Review: Sierra, Bernheim Soar in the Met's ROMEO ET JULIETTE

A Rapturous Take on Shakespeare’s Doomed Lovers, under Nezet-Seguin, Well Supported by Hankey, Liverman, Walker

By: Mar. 10, 2024
Review: Sierra, Bernheim Soar in the Met's ROMEO ET JULIETTE
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While I’ve admired soprano Nadine Sierra’s before, she seemed to reach a whole new level with her glorious turn as Juliette in the season’s first performance of Gounod’s ROMEO ET JULIETTE at the Met the other night. She was vivid and a delight to watch as she inhabited the teenaged heroine of the piece and sounded wonderful, in "Je veux vivre," better known as Juliette's Waltz, and throughout the work.

Perhaps it was her stage partner, French tenor Benjamin Bernheim, who egged her on to such heights, with his nuanced singing (in "Ah, leve-toi soleil!" and elsewhere) and boyish demeanor. He perfectly balanced her seemingly girlish charms in a full-blown portrayal that, at heart, was not girlish in the least. Though the production opened with a starry cast in 2016, the two principals here seemed to bring a life to it that Shakespeare might have envisioned (but rarely gets) in a youthful cast.

The evening as a whole was filled with fine singing and a performance from the Met Orchestra under music director Yannick Nezet-Seguin that made the opera’s combination of romance and swordplay thrilling to hear as well as watch. The Met’s chorus was wonderful as ever, in Donald Palumbo’s capable hands, central to the storytelling from beginning to end.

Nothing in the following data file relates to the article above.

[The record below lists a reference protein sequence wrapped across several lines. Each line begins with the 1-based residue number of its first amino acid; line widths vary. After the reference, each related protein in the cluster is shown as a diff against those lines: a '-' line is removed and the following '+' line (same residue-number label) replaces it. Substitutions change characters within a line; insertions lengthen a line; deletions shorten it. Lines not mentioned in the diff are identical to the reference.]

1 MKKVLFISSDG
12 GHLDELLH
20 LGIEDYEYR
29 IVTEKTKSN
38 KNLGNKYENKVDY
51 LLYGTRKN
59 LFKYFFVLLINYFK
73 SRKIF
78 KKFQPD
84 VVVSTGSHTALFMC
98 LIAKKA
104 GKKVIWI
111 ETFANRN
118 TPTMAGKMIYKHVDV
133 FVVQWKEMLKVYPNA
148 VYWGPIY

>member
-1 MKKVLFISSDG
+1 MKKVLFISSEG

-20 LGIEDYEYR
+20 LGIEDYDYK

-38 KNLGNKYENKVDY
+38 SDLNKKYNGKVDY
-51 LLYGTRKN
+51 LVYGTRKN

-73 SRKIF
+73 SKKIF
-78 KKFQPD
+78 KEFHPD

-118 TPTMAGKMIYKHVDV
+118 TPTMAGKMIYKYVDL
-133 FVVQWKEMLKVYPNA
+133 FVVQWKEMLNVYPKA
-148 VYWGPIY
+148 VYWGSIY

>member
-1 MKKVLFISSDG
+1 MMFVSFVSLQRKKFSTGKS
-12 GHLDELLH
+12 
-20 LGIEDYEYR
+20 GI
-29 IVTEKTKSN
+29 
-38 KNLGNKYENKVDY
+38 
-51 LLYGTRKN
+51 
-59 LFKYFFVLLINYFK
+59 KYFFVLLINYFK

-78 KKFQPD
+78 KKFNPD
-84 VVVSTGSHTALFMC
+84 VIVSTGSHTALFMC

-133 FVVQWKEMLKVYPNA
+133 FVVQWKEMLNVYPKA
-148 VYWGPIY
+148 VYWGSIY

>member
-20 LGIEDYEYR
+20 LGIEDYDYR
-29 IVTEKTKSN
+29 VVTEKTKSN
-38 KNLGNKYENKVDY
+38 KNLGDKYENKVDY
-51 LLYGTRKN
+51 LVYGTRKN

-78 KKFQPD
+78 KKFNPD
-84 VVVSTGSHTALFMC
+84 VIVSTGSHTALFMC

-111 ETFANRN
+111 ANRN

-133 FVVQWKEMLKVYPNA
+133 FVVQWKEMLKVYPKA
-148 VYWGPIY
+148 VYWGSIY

The two most notables supporting players seemed luxury casting in roles that made significant impressions though they seemed to come and disappear in a flash.

Mezzo Samantha Hankey was a supernova as she took her opportunity to glisten in the evening’s firmament as Stephano in the defiant “Que fais-tu, blanche tourterelle?” which set off the chain of tragic events the evening had ahead for us. Baritone Will Liverman’s ability to take a character role—here, the ill-fated Mercutio—and turn it into a showpiece is stunning. While he’s had his chance in starring roles, in FIRE SHUT UP IN MY BONES and X, it is these cameos (including a turn in Rene Orth’s 10 DAYS IN A MADHOUSE) that made me sit up and take notice.

The formidable mezzo Eve Gigliotti did very nicely indeed as Gertrude, Juliette’s nurse, while bass-baritone Alfred Walker—so good last summer in Saint-Saens’ HENRY VIII at BardSummerscape—made the most here of Frere Laurent, brought gravitas to a key role. Other supporting players worth noting were tenor Frederick Ballentine’s Tybalt, bass-baritone Nathan Berg’s Capulet and bass Richard Bernstein’s Duke of Verona.

I wish I like the look of the production better, though Sher’s ideas (staged by Gina Lapinski this time around) appeared no better or worse than they were when they were new. The unit set by Michael Yeargan, with Jennifer Tipton’s lighting, of the streets of Verona was gray and dreary, as if, I suppose, readying us for the tragedy to come. He partially made up for it with the smart use of vignettes essential to the quick change of scenes, such as the chapel where (SPOILER ALERT!) the lovers die. Catherine Zuber’s costuming was better, especially with the ethereal wardrobe for Sierra’s Juliette and in the ball at the Capulets. The choreography by Chase Brock and, notably, fight direction by BH Barry did much to set the performers in action.

ROMEO ET JULIETTE will be performed with the same cast through the 1pm matinee on March 30. For more information on times and tickets, see the Met’s website.

Caption: Benjamin Bernheim and Nadine Sierra in the title roles.

Credit: Marty Sohl/Met Opera


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